How can I attain a good mark for my dissertation?
March 2, 2006 11:08 AM   Subscribe

I've got 10,000 words of a dissertation to write in 30 days. It's an undergraduate dissertation, but I really, really, need a II:I (2:1, II:1) or above. Please see inside for more information! Thanks!

Can people who've gone through this process offer any insight or tips on
a) how to write a really good dissertation in a short space of time
b) what markers are looking for in a dissertation (own/original voice, etc)
c) best practices for:
i) organising myself (e.g. should I stick to a strict timetable?)
ii) organising my notes (e.g. should I buy VoodooPad?)

Thank you all very much in advance!
posted by dance to Education (18 answers total) 4 users marked this as a favorite
What department? And what's your subject?
posted by rxrfrx at 11:09 AM on March 2, 2006

Response by poster: Answer to both questions: Archaeology.
posted by dance at 11:14 AM on March 2, 2006

Start with the obvious/easy stuff and the more intimidating stuff will follow. I'm not sure how much original evidence you're presenting, but it should go something like this:

Methods, results, introduction, abstract, conclusion, revise abstract, revise results, revise conclusion, revise introduction, revise abstract.
posted by rxrfrx at 11:19 AM on March 2, 2006

Archaeology isn't a subject, or at least not nearly specific enough of one. What's your paper actually about?

Some general hints I've found useful for working longer projects, combining stuff I knew in University, with stuff I learned at work:

- Break it down and plan it out. Give yourself x days to do background reading, Y days to outline your central thesis and Z days to actually write the paper, followed by ZZPluralZAlpha days to edit it.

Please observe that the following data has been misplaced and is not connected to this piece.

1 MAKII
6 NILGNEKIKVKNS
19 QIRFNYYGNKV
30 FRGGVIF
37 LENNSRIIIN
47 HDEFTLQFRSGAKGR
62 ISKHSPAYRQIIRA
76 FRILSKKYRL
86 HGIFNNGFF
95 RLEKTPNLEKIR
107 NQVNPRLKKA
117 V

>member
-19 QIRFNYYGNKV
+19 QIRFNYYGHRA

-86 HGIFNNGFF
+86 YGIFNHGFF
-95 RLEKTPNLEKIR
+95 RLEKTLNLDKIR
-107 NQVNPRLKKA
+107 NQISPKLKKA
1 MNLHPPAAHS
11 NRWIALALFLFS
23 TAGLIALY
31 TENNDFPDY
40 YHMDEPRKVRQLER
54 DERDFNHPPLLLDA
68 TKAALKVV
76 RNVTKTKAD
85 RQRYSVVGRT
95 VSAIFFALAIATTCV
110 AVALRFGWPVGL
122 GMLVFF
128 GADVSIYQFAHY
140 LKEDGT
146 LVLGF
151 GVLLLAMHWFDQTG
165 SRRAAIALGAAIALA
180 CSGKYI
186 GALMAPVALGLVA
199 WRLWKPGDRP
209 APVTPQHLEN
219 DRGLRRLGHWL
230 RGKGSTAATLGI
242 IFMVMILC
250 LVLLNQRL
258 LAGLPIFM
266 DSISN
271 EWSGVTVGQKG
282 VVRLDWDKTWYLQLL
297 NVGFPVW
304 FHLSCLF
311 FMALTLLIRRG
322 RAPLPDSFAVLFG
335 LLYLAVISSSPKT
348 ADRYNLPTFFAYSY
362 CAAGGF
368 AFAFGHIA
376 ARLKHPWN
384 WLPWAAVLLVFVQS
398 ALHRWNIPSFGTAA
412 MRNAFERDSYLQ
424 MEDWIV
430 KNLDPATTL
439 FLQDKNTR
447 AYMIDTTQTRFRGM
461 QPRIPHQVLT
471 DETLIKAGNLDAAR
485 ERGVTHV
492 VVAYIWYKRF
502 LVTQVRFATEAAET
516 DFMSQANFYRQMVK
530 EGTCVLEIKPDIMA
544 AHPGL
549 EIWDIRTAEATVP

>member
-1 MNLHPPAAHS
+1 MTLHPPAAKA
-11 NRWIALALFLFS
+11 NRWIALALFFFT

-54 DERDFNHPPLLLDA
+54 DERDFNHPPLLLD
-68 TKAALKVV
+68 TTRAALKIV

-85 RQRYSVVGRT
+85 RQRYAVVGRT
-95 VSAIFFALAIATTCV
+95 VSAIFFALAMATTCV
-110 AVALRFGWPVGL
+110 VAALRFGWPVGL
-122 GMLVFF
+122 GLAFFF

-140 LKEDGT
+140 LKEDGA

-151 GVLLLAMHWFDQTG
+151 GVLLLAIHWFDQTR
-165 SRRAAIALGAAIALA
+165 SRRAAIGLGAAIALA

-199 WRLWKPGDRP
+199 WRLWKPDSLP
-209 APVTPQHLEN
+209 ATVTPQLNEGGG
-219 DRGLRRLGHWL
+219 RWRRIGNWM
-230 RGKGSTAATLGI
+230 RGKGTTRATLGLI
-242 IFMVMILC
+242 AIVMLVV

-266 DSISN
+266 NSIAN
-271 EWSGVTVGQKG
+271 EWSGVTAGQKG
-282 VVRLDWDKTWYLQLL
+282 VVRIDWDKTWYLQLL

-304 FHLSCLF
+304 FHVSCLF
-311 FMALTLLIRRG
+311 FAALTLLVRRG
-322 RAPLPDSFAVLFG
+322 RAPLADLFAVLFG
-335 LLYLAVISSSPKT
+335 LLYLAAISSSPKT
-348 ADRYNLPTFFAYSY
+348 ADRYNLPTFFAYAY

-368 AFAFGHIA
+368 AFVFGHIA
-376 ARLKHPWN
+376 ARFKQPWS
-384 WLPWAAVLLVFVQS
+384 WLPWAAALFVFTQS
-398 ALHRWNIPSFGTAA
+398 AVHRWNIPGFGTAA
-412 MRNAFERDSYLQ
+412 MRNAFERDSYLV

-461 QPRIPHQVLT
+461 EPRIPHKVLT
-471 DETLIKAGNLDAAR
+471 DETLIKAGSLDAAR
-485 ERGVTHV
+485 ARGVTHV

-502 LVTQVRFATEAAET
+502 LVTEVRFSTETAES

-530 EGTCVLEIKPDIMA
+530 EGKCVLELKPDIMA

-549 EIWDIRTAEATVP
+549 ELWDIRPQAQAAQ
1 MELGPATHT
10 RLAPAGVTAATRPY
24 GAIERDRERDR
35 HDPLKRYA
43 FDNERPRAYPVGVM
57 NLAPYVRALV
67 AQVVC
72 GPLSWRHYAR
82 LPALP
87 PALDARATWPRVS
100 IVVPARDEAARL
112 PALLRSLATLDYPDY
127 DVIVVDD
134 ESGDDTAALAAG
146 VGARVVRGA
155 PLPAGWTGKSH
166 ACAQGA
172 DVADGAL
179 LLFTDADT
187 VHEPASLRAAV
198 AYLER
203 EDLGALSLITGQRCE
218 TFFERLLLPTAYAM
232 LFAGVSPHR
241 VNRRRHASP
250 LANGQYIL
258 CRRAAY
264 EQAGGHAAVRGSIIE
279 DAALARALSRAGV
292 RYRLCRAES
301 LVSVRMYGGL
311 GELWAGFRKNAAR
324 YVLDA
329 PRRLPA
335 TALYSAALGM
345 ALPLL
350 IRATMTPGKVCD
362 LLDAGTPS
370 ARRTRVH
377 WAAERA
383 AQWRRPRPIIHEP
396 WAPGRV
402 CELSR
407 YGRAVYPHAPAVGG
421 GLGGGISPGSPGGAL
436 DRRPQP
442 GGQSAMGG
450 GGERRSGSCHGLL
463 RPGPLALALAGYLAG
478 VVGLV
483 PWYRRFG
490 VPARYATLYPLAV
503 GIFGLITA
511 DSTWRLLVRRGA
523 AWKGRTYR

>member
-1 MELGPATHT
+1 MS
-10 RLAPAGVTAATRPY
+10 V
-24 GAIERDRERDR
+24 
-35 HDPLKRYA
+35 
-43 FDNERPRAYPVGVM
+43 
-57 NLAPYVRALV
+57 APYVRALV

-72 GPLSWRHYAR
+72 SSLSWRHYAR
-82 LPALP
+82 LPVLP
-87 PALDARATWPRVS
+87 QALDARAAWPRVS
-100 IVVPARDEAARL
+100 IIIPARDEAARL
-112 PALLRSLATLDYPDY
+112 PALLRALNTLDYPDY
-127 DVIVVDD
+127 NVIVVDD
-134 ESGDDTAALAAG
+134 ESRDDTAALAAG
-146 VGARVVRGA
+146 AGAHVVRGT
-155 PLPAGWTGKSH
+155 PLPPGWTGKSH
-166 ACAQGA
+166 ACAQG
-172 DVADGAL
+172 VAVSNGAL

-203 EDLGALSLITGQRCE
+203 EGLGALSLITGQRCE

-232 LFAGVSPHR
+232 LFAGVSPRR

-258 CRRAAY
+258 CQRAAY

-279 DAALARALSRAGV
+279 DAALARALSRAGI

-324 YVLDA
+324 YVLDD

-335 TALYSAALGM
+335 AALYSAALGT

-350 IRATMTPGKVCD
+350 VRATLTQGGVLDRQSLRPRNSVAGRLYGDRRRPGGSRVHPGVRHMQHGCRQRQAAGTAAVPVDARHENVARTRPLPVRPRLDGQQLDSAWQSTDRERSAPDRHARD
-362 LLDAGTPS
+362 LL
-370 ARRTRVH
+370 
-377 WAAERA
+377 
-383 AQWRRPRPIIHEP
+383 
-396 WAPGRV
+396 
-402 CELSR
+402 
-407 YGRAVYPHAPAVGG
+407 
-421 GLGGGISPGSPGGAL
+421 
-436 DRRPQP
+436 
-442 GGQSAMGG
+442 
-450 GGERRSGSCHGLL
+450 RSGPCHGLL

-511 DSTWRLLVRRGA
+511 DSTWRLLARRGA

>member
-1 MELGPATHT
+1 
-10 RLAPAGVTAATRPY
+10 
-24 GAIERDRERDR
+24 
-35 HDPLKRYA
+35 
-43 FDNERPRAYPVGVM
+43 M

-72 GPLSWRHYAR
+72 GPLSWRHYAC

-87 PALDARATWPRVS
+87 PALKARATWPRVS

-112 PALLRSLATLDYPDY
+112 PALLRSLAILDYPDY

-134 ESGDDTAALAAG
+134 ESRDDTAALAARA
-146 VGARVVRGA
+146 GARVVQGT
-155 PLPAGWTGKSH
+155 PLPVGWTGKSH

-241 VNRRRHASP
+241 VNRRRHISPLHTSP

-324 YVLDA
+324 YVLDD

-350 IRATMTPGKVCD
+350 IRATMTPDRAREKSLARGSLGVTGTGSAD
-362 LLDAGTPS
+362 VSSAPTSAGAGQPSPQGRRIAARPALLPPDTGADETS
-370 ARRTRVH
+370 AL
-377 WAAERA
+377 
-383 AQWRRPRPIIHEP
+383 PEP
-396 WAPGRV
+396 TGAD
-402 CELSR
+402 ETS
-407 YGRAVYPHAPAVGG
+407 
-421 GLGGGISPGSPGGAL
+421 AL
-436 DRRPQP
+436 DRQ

- Break down anything more than 4-5 days long into finer gradations and plan those, too. So if you're leaving yourself 15 days to write, you might set a per day word count, or some milestones along the way.
- Don't procrastinate past your self-imposed deadlines. If you're working hard and you don't make them, you may have to rejig your plan with your new timeline in mind, but don't just let yourself slack past the dates you've set.
- Leave lots of time for editing at the end, especially when it comes to setting your footnotes.

In terms of organizing notes, I find it most helpful to have them on small, independent pieces of paper. Ones you can keep track of, but reorder. To this end, I find the notebook pages filler in a refillable organizor or other small binder quite useful. You can write notes, with references each on a single page and move them about as you try to structure the outline of your argument.

And a final thought on the actual writing of the paper. A lot of time you get bogged down in 'How am I going to say XYZ?' If you're spending a lot of time looking for the perfect words, just write down XYZ in the same words you're using to ask yourself 'How am I going to say XYZ?' and move on. If they don't work (and chances are they will, and you're just looking for longer, more intellectual sounding words) you can fix them after your first draft.
posted by jacquilynne at 11:23 AM on March 2, 2006

10, 000 words is about 40 pages. I'm assuming you'll have a bibliography and/or works cited (the latter would be kosher from an MLA/American context, my British protocol is rusty, but it's similar, no?), a cover page, and table of contents. These all "count," but honestly with a month left, you should be ok.